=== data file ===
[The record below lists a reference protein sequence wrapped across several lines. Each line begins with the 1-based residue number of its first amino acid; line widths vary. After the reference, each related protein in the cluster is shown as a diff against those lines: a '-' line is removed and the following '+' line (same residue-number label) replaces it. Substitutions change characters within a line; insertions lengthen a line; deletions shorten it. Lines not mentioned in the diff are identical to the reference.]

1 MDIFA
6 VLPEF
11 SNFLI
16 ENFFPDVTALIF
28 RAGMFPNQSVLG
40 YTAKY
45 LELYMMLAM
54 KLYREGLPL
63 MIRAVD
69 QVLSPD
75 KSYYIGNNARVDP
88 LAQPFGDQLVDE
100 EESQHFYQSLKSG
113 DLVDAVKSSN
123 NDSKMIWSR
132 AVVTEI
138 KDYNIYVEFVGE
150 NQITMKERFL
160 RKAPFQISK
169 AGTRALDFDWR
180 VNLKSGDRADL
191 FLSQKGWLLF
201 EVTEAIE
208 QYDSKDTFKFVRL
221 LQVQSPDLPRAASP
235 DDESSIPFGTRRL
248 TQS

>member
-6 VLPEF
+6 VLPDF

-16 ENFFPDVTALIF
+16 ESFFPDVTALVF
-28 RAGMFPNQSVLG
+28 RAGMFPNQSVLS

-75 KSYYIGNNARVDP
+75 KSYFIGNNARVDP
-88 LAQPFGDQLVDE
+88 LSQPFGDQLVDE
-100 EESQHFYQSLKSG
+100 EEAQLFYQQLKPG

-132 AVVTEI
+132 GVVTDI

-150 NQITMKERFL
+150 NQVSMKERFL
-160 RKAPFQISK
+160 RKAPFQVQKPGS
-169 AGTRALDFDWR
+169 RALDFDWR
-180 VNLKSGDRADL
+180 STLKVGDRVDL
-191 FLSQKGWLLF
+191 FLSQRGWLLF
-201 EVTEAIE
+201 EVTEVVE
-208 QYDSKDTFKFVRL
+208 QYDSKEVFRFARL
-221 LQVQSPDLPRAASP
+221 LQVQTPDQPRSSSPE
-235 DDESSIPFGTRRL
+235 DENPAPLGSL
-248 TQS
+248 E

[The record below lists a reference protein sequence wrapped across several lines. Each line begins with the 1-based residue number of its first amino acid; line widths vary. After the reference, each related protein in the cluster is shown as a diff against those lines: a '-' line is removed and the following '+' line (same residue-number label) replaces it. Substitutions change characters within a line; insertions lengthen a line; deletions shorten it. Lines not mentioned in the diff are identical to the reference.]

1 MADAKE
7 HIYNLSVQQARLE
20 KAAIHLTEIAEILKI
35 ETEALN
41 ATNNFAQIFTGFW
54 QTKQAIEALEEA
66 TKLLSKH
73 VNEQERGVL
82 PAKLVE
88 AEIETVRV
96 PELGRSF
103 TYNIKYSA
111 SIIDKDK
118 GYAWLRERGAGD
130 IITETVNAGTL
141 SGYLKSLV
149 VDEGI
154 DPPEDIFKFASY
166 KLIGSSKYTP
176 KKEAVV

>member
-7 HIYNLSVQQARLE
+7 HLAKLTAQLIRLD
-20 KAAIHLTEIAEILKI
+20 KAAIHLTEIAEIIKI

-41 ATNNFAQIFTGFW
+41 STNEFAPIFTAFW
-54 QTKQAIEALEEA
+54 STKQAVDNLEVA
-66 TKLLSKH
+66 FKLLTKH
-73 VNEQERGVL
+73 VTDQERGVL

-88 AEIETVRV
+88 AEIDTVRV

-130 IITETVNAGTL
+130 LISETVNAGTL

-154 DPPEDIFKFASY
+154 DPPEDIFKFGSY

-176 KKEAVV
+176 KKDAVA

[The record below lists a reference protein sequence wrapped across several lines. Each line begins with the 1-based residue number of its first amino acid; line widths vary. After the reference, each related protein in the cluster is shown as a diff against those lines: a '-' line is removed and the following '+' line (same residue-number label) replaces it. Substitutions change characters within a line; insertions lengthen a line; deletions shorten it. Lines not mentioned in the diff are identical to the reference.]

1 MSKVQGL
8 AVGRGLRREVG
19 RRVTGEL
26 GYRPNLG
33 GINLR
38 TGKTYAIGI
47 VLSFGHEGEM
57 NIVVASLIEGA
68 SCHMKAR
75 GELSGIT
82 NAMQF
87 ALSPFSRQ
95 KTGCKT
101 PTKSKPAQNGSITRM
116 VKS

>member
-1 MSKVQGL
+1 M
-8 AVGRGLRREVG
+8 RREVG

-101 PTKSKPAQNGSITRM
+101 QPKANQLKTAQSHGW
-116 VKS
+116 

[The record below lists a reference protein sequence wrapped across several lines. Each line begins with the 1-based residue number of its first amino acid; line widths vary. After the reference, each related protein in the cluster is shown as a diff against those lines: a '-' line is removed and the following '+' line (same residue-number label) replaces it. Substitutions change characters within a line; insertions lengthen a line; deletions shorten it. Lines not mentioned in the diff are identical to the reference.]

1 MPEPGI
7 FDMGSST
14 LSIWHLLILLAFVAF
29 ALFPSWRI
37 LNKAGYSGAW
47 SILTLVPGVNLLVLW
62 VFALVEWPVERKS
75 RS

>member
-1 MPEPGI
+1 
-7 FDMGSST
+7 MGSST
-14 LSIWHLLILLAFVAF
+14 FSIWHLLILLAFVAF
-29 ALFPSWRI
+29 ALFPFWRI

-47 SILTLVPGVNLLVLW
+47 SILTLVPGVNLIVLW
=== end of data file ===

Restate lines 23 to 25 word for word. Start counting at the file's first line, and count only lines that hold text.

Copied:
191 FLSQKGWLLF
201 EVTEAIE
208 QYDSKDTFKFVRL